Does this sound familiar? That dress you bought last summer is too tight! You get on the scale and learn you’ve gained ten pounds over the winter. Ten on top of the 30 you already wanted to lose. You’re totally disgusted with yourself. You call yourself awful names: Fat Pig! Beached Whale! You decide you’re going to try the latest diet that you read about. Okay, so you can only consume brown rice, quinoa, miso, vegetables and kombucha, but you can suck it up for a few months until you lose the weight.
You start out with a ton of resolve, and do great, sticking with it for an entire week and losing two pounds. Then you get really stressed out because your boss just dumped yet another new project on your desk, and BINGO! On your way home from work, you buy yourself a bag of your favorite potato chips and eat the whole thing on the drive home. Now you’ve really blown it, so you might as well just give up. Again. You think, “I’ll never be thin!”
We’ve all been there. Fired up with lots of motivation for a new diet. None of the others have worked, meaning you’ve never reached your goal, then gained the weight you lost back plus a few more pounds. But this time it would be different. For maybe a few days or weeks.
What is wrong with this picture?
Your thinking. Your motivation. It is based on negativity and force. Negative motivation always fades, just like all the other times you’ve tried to lose weight. It’s like a song on repeat playing over and over and over again.
How do you change this?
First, motivation from self-loathing never lasts for long. Force inspires resistance, not cooperation. You want to change so you can feel better about yourself, but being disgusted and angry with yourself feels awful. So you eat to soothe all those bad emotions. Wait. Isn’t soothing yourself with food one of the main reasons you’re overweight anyway?
What if you tried loving yourself? What if you decided to lose weight because you deserve to take better care of yourself? Your body has been a workhorse. Doesn’t it deserve to be treated better? What if you wanted to lose weight to be healthier and have more energy? How about loving yourself enough to take the time to prepare healthy meals and eat them slowly, savoring each delicious bite full? How about exercising your body so you aren’t stiff and creaky? Why not lose weight because your joints will be so much happier and not wear out as fast?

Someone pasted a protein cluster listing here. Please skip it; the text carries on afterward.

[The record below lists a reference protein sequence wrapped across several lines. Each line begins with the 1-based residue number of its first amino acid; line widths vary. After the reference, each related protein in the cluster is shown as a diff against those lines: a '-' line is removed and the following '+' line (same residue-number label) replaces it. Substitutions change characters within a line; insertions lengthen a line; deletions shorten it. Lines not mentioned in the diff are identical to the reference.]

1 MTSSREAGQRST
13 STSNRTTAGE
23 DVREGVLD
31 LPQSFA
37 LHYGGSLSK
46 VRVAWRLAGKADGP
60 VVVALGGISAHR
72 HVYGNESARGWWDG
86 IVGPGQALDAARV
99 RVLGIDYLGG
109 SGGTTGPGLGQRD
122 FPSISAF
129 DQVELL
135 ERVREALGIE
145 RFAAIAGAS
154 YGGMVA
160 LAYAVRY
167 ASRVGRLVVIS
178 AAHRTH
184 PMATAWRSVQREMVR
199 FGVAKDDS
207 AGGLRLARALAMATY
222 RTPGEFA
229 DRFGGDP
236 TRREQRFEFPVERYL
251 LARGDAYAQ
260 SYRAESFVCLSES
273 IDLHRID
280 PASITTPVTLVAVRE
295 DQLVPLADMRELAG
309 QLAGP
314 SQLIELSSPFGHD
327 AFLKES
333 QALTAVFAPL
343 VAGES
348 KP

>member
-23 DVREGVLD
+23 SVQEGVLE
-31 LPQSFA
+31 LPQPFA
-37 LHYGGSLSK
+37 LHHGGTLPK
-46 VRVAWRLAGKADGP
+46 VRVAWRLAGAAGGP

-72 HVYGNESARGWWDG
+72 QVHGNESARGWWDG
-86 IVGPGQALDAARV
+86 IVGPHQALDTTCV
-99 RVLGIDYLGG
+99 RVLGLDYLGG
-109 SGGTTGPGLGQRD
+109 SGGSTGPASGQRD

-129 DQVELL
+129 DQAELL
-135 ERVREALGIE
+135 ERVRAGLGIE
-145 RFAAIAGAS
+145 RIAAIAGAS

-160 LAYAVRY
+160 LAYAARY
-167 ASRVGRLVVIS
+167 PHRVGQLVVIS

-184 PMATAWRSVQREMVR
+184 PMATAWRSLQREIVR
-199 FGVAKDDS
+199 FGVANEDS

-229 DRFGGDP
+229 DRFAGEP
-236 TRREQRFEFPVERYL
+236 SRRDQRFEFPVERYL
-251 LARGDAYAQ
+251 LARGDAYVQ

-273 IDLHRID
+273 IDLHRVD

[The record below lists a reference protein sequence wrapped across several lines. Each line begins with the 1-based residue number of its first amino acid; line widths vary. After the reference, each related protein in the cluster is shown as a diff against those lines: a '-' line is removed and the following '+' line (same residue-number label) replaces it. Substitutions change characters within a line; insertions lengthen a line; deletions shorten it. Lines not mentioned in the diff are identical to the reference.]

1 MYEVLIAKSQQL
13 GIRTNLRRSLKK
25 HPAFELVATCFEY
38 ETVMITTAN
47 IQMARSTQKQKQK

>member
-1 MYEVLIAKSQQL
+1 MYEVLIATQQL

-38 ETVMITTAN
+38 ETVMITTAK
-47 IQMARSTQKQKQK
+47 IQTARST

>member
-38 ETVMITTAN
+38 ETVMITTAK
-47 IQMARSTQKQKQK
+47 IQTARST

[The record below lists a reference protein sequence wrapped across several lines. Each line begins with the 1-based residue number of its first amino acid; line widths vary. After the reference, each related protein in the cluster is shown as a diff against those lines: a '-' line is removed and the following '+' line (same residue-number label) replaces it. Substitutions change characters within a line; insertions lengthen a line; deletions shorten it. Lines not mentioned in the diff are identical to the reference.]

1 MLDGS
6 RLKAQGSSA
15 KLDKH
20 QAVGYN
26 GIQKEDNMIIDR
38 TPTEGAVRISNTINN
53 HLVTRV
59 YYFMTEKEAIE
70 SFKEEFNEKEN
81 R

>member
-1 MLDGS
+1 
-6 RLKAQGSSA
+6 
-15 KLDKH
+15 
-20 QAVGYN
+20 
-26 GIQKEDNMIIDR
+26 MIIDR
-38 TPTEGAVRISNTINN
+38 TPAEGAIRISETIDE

There are so many great reasons for treating yourself and your body with kindness, and absolutely none for being abusive to yourself, either physically or emotionally. Although many people believe that if they were kind to themselves, they wouldn’t be motivated to change, the opposite is actually true. You cannot hate yourself thin. You can’t beat the crap out of yourself and figure out why you are overeating. You have to be kind. You have to be motivated out of love and care for yourself. That doesn’t mean letting yourself off the hook. It just means you are motivating yourself based upon positive changes. Because you’re worth it.
Make taking care of yourself your top priority. After all, if you aren’t healthy, you can’t enjoy all the other things life has to offer. Forget about all of those attempts to lose weight based on self-disgust. They were doomed from the start because you were trying to lose weight for the wrong reasons.
This time, make your effort one of positive change for you because you deserve it. If you make a mistake, forgive yourself and get right back on track, like the toddler who falls down when learning to walk. You wouldn’t be abusive to that toddler for falling, would you? Just keep taking positive action until you reach your goal.
You can love food, lose weight and keep it off. I’d love to show you how. To schedule a free, no sales pitch mini-coaching session, click here.
I work with smart women who want to lose weight and keep it off. I help them discover what is really causing their weight problem, fix it at the source, and teach them how to enjoy the foods they love while permanently losing their desire to overeat along with their excess weight. I'd love to teach my method to you! I’m also a gourmet cook and baker who struggled with my weight for 40 years before discovering the secret to not overeating.